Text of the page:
Gold miners face the problem of mining gold out of the ground at costs less than the current gold prices (GLD) (IAU). However, they also face the problem of replacing every ounce they take out of the ground. While mines have finite lives, the companies operating them don’t. To stay in the business, miners either have to find new mines to replace depleting mines or acquire mines from junior miners (GDXJ) engaged mainly in exploration. The potential for future reserve replacement and growth is important drivers for gold miners.
Change in miners’ reserves
Above chart shows gold miners’ reserves for 2013 and 2014. Only Yamana Gold (AUY) reported a rise in reserves due to the acquisition of Osisko.
Among the major gold miners, Kinross Gold’s (KGC) ability to replace its gold reserves is in question. Its production profile gets worse over next three years as reserves fall and some of the mines are closed while others transition into a lower grade.
Goldcorp (GG) should be able to replace its reserves successfully with an extensive pipeline project. Its Eleonore and Cerro Negro mines can offer a short-term upside to production growth.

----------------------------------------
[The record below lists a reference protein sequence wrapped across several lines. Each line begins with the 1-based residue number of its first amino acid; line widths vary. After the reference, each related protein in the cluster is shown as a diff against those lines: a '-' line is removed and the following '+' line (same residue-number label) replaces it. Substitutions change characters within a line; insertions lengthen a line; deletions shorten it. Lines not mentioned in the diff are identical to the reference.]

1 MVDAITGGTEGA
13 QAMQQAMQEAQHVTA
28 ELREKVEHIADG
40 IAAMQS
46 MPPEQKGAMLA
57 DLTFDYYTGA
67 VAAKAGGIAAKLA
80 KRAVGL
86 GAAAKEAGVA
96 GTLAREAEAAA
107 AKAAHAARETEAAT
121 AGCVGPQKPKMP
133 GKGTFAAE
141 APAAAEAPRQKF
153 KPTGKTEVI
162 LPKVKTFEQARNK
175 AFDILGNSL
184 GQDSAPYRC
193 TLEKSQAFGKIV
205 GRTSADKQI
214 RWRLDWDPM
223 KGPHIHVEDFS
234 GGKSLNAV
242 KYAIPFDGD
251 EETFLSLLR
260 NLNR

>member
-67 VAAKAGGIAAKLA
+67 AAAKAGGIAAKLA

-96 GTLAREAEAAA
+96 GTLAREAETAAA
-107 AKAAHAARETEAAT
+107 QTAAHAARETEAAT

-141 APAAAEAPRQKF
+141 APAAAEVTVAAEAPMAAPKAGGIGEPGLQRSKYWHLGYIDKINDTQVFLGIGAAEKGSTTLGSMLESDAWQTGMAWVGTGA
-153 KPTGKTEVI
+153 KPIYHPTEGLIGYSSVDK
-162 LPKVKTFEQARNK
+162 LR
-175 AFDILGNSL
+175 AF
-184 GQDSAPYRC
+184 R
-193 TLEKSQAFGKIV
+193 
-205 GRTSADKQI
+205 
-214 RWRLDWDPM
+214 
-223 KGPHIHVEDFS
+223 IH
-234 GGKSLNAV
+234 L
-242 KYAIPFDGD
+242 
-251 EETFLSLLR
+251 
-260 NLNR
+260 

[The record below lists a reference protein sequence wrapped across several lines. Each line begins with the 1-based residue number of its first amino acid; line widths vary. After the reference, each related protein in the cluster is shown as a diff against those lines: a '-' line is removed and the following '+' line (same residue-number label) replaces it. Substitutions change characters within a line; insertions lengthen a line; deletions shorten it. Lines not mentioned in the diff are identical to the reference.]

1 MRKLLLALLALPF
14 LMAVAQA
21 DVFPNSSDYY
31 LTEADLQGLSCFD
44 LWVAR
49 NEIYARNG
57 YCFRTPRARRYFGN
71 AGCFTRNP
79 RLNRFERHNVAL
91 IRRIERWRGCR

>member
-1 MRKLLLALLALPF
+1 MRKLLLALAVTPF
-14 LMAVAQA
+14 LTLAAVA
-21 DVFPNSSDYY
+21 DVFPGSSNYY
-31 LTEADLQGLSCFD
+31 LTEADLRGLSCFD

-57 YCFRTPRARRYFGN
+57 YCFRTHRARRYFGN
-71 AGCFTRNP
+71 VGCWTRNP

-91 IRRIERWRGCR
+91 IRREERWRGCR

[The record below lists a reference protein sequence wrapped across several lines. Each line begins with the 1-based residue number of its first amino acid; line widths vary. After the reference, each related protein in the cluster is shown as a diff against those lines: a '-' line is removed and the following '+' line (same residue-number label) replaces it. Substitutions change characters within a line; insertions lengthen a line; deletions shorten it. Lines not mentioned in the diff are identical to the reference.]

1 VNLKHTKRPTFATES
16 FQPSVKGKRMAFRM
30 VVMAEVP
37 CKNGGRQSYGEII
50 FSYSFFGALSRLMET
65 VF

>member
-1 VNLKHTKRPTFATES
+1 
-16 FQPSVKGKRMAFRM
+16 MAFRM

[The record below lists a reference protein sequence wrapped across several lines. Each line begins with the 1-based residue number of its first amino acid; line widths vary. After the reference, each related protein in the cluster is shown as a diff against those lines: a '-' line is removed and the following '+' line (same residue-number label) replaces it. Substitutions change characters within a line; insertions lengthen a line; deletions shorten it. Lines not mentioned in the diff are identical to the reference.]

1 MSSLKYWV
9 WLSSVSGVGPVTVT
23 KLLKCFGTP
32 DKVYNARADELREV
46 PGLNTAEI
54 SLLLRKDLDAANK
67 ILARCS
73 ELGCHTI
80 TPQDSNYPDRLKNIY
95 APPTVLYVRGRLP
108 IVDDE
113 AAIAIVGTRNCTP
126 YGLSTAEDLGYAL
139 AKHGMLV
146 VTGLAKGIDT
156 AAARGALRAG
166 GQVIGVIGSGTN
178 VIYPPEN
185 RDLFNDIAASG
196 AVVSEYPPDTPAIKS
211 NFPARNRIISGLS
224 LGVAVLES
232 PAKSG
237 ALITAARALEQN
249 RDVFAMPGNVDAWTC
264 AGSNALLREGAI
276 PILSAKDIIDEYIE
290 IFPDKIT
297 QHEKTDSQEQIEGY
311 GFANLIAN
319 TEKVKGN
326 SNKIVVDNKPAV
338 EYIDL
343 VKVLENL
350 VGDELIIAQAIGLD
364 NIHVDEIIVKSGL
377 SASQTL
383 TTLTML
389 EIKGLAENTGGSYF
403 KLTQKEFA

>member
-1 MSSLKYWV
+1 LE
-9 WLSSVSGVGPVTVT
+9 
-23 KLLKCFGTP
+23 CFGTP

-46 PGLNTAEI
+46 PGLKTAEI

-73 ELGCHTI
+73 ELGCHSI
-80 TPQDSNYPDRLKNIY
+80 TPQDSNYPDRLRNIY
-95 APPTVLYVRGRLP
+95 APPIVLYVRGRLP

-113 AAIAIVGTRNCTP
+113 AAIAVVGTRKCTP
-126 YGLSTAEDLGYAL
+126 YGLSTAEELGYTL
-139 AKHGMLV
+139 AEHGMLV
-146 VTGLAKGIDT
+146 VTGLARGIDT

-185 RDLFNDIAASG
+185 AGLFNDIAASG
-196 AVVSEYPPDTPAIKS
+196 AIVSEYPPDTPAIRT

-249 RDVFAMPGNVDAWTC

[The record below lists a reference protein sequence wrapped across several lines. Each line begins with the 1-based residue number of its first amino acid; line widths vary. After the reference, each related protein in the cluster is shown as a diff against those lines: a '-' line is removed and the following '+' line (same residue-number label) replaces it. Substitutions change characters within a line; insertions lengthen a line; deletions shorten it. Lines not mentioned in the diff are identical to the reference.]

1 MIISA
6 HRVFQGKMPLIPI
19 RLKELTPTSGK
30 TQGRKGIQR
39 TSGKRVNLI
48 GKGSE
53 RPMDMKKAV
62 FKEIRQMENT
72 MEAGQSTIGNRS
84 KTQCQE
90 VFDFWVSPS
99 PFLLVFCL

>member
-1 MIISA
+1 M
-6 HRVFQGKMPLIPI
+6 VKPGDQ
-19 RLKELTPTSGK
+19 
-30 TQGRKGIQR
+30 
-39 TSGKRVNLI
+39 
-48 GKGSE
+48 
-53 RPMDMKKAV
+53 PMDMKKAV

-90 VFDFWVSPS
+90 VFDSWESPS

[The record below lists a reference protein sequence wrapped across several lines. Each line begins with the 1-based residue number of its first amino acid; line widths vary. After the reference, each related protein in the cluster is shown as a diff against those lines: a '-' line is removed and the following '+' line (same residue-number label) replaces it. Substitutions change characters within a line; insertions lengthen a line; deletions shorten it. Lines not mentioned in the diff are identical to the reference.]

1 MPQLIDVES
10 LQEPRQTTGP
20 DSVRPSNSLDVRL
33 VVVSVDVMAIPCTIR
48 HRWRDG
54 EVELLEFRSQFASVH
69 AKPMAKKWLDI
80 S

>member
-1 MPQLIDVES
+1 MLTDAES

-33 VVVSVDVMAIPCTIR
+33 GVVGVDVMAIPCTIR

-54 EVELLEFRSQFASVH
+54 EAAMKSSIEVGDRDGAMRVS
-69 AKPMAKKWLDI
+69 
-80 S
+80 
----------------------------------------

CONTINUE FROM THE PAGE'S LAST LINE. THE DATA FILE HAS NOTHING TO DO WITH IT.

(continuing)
Newmont Mining (NEM) also has some projects in the pipeline. The most significant is the Turf Vent Shaft project at the Merian mine in Suriname.
While Barrick Gold’s (ABX) production profile isn’t growing near-term due to asset divestments, it has several exploration projects in the pipeline and studies in progress. This could present an upside to the reserves in the long term.
Yamana Gold (AUY) is going through exploration at various mines. At times, this resulted in higher grade asset extensions. There has also been a discovery of a prospective new area at its Fazenda Brasileiro with width and grades above the current mine averages.